Dual diagnosis is a term used to describe people with mental illness who have coexisting problems with drugs and/or alcohol. The relationship between the two is complex, and the treatment of people with co-occurring substance abuse (or substance dependence) and mental illness is more complicated than the treatment of either condition alone. This is unfortunately a common situation—many people with mental illness have ongoing substance abuse problems, and many people who abuse drugs and alcohol also experience mental illness.
Certain groups of people with mental illness (e.g., males, individuals of lower socioeconomic status, military veterans and people with more general medical illnesses) are at increased risk of abusing drugs such as marijuana, opiates, cocaine and other stimulants, and alcohol. Recent scientific studies have suggested that nearly one-third of people with all mental illnesses and approximately one-half of people with severe mental illnesses (including bipolar disorder and schizophrenia) also experience substance abuse. Conversely, more than one-third of all alcohol abusers and more than one-half of all drug abusers are also battling mental illness.
The relationship between mental illness and substance abuse or dependency is complex. These relationships are often considered in the following ways:
Drugs and alcohol can be a form of self-medication. In such cases, people with mental illness may have untreated—or incompletely treated—conditions (such as anxiety or depression) that may “feel less painful” when the person is high on drugs or alcohol. Unfortunately, while drugs and alcohol may feel good in the moment, abuse of these substances doesn’t treat the underlying condition and—almost without exception—makes it worse.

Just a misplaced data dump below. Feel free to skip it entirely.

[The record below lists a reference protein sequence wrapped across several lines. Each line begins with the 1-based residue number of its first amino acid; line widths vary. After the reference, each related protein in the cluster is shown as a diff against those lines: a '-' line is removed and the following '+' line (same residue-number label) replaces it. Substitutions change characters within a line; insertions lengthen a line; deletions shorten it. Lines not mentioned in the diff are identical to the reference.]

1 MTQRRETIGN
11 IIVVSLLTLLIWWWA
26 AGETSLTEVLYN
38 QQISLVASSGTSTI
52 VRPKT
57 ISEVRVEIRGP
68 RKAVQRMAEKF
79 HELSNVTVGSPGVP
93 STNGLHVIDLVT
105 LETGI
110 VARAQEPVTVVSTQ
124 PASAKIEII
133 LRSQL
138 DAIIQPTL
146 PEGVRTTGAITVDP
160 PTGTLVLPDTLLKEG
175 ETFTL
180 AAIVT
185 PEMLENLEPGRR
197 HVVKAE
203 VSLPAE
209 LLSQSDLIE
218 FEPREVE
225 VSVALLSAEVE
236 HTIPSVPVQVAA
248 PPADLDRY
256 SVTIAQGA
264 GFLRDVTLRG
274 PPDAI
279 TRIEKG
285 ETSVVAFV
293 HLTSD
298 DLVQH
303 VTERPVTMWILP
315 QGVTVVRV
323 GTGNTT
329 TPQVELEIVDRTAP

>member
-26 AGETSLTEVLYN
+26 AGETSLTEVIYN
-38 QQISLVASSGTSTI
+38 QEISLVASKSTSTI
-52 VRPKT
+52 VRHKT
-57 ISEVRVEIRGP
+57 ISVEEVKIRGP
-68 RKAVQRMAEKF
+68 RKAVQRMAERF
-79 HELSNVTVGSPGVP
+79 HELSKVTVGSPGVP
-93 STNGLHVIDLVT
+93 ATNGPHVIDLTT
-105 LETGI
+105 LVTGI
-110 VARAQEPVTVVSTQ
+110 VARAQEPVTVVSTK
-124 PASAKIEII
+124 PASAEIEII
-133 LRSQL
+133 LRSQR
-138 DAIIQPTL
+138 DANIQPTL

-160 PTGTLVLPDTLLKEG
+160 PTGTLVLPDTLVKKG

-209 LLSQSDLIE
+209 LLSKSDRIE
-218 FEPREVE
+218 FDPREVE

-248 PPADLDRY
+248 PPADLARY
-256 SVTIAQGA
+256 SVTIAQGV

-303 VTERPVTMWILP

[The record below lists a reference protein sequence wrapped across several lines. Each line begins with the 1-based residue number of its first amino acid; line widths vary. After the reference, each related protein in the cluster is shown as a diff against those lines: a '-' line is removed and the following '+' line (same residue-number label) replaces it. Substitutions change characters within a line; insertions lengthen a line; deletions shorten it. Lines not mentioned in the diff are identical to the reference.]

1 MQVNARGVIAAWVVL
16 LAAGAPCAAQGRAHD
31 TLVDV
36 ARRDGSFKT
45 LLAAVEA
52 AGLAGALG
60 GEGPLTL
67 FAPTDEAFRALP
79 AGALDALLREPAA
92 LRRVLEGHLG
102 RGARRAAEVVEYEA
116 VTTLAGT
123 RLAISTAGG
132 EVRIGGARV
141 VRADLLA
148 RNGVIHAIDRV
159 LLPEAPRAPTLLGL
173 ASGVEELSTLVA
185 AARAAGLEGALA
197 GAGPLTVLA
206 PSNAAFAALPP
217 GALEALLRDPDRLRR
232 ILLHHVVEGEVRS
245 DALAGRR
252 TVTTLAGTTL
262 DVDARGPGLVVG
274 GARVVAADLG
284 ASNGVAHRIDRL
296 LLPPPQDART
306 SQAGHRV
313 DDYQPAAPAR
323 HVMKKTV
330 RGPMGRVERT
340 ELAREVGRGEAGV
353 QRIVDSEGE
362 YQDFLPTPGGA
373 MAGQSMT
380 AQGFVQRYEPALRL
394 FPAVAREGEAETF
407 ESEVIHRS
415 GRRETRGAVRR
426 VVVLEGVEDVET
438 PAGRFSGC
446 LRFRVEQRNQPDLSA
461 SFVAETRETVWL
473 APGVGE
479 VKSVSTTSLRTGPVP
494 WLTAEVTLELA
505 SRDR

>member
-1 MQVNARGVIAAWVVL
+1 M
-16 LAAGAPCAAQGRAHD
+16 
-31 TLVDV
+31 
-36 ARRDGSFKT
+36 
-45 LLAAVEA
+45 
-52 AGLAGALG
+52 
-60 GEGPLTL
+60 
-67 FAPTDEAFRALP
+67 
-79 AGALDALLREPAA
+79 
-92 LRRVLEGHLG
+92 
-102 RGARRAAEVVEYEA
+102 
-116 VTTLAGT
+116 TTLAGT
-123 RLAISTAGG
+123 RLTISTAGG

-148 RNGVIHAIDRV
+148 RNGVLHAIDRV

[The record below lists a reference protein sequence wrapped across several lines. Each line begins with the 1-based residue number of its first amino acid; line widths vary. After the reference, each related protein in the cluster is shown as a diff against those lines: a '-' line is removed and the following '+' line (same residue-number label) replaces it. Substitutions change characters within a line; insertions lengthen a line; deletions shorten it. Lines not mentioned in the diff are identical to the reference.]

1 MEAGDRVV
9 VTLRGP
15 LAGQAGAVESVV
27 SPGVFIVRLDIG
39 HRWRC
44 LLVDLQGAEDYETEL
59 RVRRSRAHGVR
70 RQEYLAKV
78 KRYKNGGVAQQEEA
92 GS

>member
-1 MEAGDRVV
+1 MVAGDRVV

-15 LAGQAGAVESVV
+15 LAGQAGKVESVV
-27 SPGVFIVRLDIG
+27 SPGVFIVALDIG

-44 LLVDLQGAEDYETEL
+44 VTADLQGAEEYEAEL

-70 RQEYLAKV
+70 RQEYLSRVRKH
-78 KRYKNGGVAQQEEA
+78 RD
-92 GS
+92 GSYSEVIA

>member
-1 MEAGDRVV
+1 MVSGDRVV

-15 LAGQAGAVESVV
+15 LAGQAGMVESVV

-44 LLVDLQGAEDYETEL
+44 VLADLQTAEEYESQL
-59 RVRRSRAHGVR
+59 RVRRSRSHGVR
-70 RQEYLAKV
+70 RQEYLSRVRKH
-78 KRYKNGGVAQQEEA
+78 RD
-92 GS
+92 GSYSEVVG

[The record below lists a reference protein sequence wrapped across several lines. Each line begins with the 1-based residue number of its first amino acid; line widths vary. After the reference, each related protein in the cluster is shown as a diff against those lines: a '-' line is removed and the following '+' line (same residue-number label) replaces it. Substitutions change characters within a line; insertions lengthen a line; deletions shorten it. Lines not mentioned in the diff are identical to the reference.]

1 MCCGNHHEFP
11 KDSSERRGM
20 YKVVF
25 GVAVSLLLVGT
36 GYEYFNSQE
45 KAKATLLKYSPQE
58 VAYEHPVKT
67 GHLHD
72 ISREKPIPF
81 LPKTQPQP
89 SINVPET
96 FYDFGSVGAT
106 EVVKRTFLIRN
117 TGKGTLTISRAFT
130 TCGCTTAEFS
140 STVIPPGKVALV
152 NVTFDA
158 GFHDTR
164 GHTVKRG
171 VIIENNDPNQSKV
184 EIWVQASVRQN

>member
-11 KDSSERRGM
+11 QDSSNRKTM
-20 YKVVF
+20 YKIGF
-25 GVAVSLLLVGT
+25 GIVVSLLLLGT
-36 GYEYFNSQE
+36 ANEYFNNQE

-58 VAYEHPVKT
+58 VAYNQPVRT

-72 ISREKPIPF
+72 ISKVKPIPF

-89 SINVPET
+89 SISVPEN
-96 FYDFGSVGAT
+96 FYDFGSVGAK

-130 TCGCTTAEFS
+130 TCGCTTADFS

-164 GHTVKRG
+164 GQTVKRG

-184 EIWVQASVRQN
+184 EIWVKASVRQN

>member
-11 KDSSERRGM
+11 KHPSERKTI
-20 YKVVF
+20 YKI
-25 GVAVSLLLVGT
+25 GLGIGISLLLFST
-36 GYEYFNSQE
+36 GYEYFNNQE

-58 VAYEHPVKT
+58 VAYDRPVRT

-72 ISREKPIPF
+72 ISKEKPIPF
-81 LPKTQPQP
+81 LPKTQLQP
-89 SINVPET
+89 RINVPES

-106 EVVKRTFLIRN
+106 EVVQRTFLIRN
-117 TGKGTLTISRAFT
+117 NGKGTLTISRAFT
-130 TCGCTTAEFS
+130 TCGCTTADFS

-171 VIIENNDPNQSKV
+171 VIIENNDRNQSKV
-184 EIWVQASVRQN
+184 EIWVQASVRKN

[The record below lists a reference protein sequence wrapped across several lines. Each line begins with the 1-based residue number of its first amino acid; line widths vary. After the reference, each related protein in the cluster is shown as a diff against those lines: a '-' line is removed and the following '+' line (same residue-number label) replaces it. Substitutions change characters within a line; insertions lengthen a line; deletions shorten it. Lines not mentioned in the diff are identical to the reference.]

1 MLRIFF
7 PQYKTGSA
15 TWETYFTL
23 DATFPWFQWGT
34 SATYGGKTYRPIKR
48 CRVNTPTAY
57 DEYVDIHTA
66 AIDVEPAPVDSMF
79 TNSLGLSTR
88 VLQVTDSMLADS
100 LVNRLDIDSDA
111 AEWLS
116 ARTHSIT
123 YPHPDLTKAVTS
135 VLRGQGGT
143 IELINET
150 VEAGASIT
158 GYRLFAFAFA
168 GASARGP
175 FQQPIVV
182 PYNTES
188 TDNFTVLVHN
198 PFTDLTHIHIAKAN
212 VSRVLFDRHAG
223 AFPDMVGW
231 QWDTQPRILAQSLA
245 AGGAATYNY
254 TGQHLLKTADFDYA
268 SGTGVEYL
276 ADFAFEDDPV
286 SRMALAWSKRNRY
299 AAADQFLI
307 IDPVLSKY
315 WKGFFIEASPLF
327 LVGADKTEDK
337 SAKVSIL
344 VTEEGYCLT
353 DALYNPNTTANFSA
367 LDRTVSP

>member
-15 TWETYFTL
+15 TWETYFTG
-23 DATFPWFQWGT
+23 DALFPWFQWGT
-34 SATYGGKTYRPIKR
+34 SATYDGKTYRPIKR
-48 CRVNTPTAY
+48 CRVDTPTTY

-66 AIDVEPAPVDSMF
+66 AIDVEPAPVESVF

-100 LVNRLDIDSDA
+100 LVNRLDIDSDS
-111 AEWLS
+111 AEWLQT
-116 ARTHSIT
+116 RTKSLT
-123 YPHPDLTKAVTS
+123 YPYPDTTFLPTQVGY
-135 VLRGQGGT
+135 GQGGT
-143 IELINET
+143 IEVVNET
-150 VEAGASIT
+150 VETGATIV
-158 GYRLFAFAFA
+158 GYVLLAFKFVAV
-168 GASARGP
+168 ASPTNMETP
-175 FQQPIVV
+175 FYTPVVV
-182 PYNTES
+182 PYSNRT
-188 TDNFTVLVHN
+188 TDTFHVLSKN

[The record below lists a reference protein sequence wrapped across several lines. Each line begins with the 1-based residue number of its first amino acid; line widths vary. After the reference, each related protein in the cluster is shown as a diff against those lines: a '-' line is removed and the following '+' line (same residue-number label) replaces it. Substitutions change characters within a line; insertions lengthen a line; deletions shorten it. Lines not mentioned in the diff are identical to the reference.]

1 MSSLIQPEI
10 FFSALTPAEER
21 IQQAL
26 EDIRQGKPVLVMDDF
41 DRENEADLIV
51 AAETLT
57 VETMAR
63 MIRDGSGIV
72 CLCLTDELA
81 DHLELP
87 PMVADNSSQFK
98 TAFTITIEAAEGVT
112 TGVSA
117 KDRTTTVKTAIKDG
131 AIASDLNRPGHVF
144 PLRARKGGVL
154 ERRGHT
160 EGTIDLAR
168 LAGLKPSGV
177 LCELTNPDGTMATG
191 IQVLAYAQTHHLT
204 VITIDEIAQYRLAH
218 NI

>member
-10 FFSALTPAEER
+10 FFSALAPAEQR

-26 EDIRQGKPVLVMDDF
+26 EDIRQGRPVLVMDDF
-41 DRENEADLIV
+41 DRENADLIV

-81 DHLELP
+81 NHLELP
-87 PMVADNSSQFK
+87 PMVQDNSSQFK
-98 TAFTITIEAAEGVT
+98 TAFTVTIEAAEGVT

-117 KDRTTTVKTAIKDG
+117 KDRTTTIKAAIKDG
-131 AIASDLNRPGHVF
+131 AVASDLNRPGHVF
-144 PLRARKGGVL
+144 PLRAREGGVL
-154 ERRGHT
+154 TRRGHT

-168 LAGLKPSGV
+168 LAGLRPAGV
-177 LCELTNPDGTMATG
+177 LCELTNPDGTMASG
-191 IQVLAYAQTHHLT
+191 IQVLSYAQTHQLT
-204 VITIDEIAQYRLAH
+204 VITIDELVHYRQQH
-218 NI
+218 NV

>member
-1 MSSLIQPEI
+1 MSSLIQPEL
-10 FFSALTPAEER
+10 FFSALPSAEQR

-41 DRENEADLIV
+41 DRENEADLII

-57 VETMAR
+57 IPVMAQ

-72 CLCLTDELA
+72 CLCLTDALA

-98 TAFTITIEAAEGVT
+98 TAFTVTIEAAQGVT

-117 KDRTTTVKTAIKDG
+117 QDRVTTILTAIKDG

Drugs and alcohol can worsen underlying mental illnesses. This can happen both during acute intoxication (e.g., a person with depression becomes suicidal in the context of drinking alcohol) and during withdrawal from a substance (e.g., a person with panic attacks experiences worsening symptoms during heroin withdrawal).
Drugs and alcohol can cause a person without mental illness to experience the onset of symptoms for the first time. For example, a twenty-year old college student who begins to hear threatening voices inside of his head and becomes paranoid that his chemistry professor is poisoning his food after smoking marijuana could represent a reaction to the drug (potentially called a “substance-induced psychosis”) or the first episode of psychosis for this individual.
Medication is a useful tool for treating a variety of mental illnesses. Depending on the mental health symptoms a person is experiencing, different mental health medications may play an important role one’s recovery.
Certain medications are also helpful for people experiencing substance abuse. These medications are used to help ease withdrawal symptoms or promote recovery. Medications to ease withdrawal are used during the detoxification process. They produce similar effects in the body as certain addictive drugs.
Psychotherapy is almost always a large part of an effective dual diagnosis treatment plan. Education on a person’s illness and how their beliefs and behaviors influence their thoughts has been shown in countless studies to improve the symptoms of both mental illness and substance abuse.
Cognitive behavioural therapy (CBT) in particular is effective in helping people with dual diagnosis learn how to cope and to change ineffective patterns of thinking.